Why are the north and south so different in their economic practices
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Why are the North and South so different in their economic practices? PowerPoint PPT Presentation


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Why are the North and South so different in their economic practices?. When did the divergence begin?. mid 17 th century- Southern economic development Establishment of racial slavery GREAT STAPLE CROP in tobacco and other crops that were important to England and Europe.

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Why are the North and South so different in their economic practices?

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Why are the north and south so different in their economic practices

Why are the North and South so different in their economic practices?


When did the divergence begin

When did the divergence begin?

  • mid 17th century- Southern economic development

    • Establishment of racial slavery

    • GREAT STAPLE CROPin tobacco and other crops that were important to England and Europe.

    • Rise of a growing plantation sector


Why are the north and south so different

Why are the North and South so different?

  • Differences:

    • Climate

    • Profit possibilities

    • Land/ Natural Resources

  • PATH DEPENDENCE: The North and South remained distinctly different because once the first decision was made, all future decisions are limited by those previously made.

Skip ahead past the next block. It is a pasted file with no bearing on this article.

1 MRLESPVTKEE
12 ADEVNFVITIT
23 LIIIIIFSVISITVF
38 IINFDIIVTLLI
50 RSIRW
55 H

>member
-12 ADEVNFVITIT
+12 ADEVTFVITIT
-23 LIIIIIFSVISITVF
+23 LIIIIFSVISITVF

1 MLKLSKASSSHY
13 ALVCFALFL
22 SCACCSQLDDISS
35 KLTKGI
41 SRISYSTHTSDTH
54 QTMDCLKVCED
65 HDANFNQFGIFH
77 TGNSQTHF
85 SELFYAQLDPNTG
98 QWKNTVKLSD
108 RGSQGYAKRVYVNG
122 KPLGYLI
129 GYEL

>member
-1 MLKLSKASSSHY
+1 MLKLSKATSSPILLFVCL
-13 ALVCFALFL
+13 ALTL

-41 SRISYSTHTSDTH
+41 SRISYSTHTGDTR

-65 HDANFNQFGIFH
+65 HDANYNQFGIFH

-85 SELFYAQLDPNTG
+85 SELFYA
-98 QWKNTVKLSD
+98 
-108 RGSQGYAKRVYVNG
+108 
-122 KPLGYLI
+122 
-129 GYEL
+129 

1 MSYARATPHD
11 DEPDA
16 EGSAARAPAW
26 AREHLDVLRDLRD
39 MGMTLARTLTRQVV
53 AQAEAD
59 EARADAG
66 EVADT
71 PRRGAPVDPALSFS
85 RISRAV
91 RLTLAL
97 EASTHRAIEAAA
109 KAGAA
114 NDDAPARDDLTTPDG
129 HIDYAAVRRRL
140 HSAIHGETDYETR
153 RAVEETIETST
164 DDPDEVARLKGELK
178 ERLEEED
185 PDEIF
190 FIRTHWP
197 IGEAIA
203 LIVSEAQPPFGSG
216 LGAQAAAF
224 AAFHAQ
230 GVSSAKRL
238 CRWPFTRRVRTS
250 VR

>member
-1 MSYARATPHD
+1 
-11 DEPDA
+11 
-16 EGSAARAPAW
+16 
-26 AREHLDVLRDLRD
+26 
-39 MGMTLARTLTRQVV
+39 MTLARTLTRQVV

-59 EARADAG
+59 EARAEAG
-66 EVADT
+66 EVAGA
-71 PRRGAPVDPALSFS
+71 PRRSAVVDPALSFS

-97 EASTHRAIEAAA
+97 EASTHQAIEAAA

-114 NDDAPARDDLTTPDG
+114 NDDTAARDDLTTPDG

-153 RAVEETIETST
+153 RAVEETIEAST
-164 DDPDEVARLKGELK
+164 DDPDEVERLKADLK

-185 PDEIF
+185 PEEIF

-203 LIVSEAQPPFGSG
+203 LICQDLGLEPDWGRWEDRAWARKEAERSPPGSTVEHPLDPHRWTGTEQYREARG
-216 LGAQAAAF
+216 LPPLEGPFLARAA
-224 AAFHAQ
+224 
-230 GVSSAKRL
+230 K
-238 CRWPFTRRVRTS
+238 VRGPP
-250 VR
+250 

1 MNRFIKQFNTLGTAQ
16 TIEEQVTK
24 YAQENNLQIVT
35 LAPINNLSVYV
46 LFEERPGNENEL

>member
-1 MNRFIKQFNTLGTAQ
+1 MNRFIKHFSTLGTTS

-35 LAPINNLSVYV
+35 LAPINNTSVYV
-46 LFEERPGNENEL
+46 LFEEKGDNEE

How did this influence the colonists

How did this influence the colonists?

  • Behavior changed due to the way the colony or region responded to the economic market.

    • Example: South

      • Climate: Warm- Natural Resources: good for agriculture.

      • The South had little experimentation to do before they realized that the land was an agricultural gold mine.

      • South became organized economically, socially, politically and culturally around the plantation.


Southern colonies

Southern Colonies


Economic path of the south

Economic Path of the South

  • Tobacco and Rice

    • quickly found to be staple, money making crops

    • Led to the dependency on slavery

      • Replaced free and indentured labor because they were seen as being too expensive

  • Plantations went up around the South beginning in the 1620s and dominated the South by the 1770s


Who owned the plantations

Who owned the plantations?

  • A small group of white planters and merchants

    • Shaped the region’s economic development

      • Wealthy, slave-based economy

      • Dependent on agricultural staples for export to northern Europe

      • 40% of the Southern population were slaves


Distribution of wealth and southern strategy

Distribution of Wealth and Southern “strategy”

  • Southern colonies had extreme inequalities in wealth

  • Strategy: Benefit a few by exporting staple crops produced by slaves.

    • Owners become wealthy because they export (sell) MUCH more than their labor expenses.


Outcomes

Outcomes

  • Weak institutional development and slow growth of: